Matt Rutherford Rounds Cape Horn

The solo sailor has passed another landmark on his non-stop journey around the Americas aboard a 27-foot Albin Vega.

January 10, 2012

Matt Rutherford Cape Horn

Matt Rutherford

Posted on January 5, 2012 by Matt

It’s taken me 208 days and 18,341 miles to get to Cape Horn, but finally I’m here. It’s an honor to be here. I think all blue water sailors dream of rounding the Horn. It’s a special place and it’s a privilege to sail these waters. 208 days is a long time to be cooped up on a 27 foot boat, I can’t even stand up without hitting my head. It’s been a long trip from the top of the planet down to the bottom. Heck, it was a long trip just to get to the place north of Alaska (Point Barrow) where I could finally turn south. I think I had grand tour of the open Pacific. Originally when I left Annapolis I estimated that I would round the Horn on January 16th so I’m 11 days ahead of schedule. I’m also only 1,000 miles from South Georgia (Island). How tempting is that? In 10 days from now I could be on South Georgia, standing next to Shackletons grave toasting “the boss” with my last glass of whiskey. It’s a nice idea but I’ve come too far to stop now. Now I can start thinking about my ultimate destination, the finish line at the mouth of the Chesapeake Bay and my first landfall in Annapolis.

My friend Simon Edwards did some reconnaissance work and sent me this on the Dec 30th (revised version). “Seas will be in the 15-20 foot range for the rest of today with a large W swell and rough wind wave chop. They will continue in this range into Sat before diminishing some late in the day. They will build back to 15-20 feet for Sun and up to 18-25 feet Mon (the 1st) with large NW swell and rough wind wave chop. It looks like a general but gradual decreasing trend in seas Tue. Waves will increase to 15-20 feet Weds and on Thurs waves will be 12-15 feet near Cape Horn, then higher seas developing after the Horn.” I couldn’t have asked for a much nicer day for rounding the Horn. I have 20 knots out of the SW, partly cloudy skies with spots of blue sky and sunshine. There are tons of squally rain showers but that’s not a big deal. What a beautiful day! It has been an on and off gale since the 27th, but considering where I am the weather has been fairly nice. I was actually becalmed for 10 hours on the 2nd/3rd and when the wind came back it was blew out of the east for eight hours (that’s right, east). I am almost out of diesel so it was slow going for a while. The winds turned west again on the 4th and I did 135 miles in 24 hours. I usually don’t push the boat that hard but this is no place to hang out. I need to move like I’ve got a fire under me. There’s a fine line between pushing the boat hard and pushing the boat too hard. Since I don’t race anyone, most of the time I have the luxury of reefing early and reefing often. Down in the furious fifties it’s prudent that a sailor gets his boat around the Horn and back up north to safe waters ASAP. But you must be careful, down here the wind builds quickly and the gusts are more extreme. Any carelessness is an invitation for a dismasting. It’s rainy, cloudy, windy and cold down here (it was 42 degrees this morning), but after 3,000 miles in the Artic the temperature and moisture is not that bad.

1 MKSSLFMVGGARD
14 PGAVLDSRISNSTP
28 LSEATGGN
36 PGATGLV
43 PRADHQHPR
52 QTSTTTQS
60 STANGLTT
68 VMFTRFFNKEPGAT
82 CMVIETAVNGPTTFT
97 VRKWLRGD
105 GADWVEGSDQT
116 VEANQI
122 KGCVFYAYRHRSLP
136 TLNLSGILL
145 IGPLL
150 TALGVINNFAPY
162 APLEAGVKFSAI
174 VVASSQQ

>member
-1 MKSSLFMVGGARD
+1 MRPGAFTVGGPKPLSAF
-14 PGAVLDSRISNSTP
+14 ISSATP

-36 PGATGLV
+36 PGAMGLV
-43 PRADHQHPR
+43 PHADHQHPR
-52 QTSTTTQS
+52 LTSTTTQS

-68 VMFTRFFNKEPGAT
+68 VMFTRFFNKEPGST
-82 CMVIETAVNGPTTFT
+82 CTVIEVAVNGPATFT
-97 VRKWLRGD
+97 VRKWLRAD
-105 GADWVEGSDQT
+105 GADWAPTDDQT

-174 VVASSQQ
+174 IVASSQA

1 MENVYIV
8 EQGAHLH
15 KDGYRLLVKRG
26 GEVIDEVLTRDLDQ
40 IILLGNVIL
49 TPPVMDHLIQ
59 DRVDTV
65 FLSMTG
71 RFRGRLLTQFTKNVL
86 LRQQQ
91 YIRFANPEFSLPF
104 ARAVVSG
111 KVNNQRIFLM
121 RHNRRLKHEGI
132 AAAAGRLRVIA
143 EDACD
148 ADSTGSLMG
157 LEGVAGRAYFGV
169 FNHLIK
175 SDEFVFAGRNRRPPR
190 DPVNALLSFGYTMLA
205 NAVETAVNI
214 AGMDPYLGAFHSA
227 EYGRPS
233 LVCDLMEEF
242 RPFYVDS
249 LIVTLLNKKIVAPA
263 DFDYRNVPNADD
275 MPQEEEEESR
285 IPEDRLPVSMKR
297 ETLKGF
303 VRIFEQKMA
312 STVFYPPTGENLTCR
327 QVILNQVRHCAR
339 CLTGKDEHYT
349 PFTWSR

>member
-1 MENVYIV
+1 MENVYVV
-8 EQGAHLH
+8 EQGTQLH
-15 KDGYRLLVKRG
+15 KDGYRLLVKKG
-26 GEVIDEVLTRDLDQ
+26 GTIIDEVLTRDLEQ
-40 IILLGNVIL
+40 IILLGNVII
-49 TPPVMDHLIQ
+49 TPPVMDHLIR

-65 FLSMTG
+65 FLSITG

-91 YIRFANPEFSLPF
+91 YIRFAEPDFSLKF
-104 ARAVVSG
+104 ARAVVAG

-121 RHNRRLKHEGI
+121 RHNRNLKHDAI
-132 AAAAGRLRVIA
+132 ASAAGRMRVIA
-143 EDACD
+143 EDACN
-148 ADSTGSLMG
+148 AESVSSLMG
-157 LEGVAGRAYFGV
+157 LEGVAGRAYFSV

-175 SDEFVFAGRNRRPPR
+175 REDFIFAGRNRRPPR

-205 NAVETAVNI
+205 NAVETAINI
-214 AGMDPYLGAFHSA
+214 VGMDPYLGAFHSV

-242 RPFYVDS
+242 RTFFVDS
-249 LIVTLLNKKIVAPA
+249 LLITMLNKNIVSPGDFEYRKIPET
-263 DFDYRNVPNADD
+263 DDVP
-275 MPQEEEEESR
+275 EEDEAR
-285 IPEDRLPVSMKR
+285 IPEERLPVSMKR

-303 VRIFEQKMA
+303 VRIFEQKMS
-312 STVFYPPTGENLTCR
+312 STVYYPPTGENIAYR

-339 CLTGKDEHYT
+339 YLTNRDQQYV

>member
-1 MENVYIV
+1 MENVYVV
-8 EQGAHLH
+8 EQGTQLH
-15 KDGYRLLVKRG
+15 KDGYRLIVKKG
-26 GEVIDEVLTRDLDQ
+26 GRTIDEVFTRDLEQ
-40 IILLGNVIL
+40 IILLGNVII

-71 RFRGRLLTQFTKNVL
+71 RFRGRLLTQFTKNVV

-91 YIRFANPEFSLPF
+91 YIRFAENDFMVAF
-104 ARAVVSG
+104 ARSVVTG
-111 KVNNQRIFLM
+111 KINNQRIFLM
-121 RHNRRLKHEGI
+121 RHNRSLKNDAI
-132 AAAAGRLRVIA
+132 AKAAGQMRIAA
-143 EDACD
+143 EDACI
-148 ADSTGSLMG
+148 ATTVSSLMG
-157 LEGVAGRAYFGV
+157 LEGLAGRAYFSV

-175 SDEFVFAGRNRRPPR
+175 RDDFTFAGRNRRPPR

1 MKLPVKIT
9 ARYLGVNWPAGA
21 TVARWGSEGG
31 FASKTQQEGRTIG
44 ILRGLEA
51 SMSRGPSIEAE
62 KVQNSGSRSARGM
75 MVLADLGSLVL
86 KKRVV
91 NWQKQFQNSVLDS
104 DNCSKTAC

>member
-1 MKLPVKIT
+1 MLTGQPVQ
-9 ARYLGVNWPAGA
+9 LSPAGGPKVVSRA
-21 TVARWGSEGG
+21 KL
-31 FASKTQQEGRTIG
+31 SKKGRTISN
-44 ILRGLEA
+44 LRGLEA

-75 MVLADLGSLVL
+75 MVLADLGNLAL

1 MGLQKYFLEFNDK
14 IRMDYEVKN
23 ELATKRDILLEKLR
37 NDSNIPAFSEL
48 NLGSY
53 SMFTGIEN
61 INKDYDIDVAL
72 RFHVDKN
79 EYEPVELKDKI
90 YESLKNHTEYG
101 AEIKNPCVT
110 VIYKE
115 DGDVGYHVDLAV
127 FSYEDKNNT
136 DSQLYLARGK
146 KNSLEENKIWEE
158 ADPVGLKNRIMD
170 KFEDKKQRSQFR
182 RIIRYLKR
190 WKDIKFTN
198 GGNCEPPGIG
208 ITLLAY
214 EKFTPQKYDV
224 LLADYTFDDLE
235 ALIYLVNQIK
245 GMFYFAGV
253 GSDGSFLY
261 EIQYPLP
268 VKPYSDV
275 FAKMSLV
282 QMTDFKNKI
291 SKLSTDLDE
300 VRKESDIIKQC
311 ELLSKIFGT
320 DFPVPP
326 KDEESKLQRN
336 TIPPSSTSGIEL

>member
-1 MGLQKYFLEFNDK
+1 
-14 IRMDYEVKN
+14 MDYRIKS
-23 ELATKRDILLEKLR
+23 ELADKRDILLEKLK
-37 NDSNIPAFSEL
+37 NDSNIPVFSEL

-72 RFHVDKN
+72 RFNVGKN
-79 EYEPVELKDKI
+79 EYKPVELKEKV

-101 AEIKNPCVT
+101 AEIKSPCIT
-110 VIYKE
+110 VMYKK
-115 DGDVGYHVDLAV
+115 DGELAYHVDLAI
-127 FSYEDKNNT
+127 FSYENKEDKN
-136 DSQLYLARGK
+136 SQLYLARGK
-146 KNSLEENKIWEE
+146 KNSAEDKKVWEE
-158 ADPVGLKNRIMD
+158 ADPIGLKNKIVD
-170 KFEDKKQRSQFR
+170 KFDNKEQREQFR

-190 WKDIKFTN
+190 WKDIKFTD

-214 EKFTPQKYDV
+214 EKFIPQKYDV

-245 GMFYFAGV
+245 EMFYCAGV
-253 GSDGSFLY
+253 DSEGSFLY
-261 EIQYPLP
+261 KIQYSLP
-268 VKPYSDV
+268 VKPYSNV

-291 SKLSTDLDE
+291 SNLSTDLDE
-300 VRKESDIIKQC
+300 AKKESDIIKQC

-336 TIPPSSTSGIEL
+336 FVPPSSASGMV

I brought in the New Year in a gale. I was in the mood for some excitement so it was entertaining. Sometimes gales are absolutely annoying but other times they can be good fun. I’m talking about a gale not a full ocean storm; a true storm is never fun. Anyway, I was thinking about wave patterns laying in my sleeping bag when a wave hit that filled my cockpit so full of water that water was pouring down from my companionway hatch into my cabin. I thought it was humorous, as I was just thinking about that right before it happened. I’ve become desensitized. It’s pretty funny to think I’m rounding Cape Horn without a dodger, or any canvas for that matter. My dodger was so badly damaged in the Bering Sea that there is no use trying to fix it. I don’t need a dodger, I have a paintball mask. Between my Paintball mask and my mustang survival suit I look like a heavy weather ninja (Karate chopping waves).

I’ve seen quite a few Albatross lately. They will fly through a gale like its blowing 5 knots. To live down here they must be rather indestructible. They remind me of avian jumbo jets. A week ago I had a small seal playing with my boat for hours. I was 400 miles from land and surprised to see him that far out. I must have seen two hundred seals in the Artic, but they never hung out with me before. The little guy must have been as lonely as I am; I’ve never seen a seal so happy and playful.

If you get the chance pick up a copy of the January issue of Cruising World magazine. An article I wrote back by the Bering straits is their featured article. This is the first time anything I’ve written has been published. Most of you already know the story and have seen the pictures, but it’s still interesting. I would like to thank Mark Pillsbury and the Cruising World staff for giving me this opportunity.


It’s round Cape Horn we all must go, Bring ‘em down; 
Arms all stiff to the ice and snow, Bring ‘em down;
 Oh, rock and roll me over boys, Bring ‘em down; 
And get this damn job over boys, Bring ‘em down.
(19th Century Sea Shanty)


You can follow Matt’s journey as he enters the home stretch at


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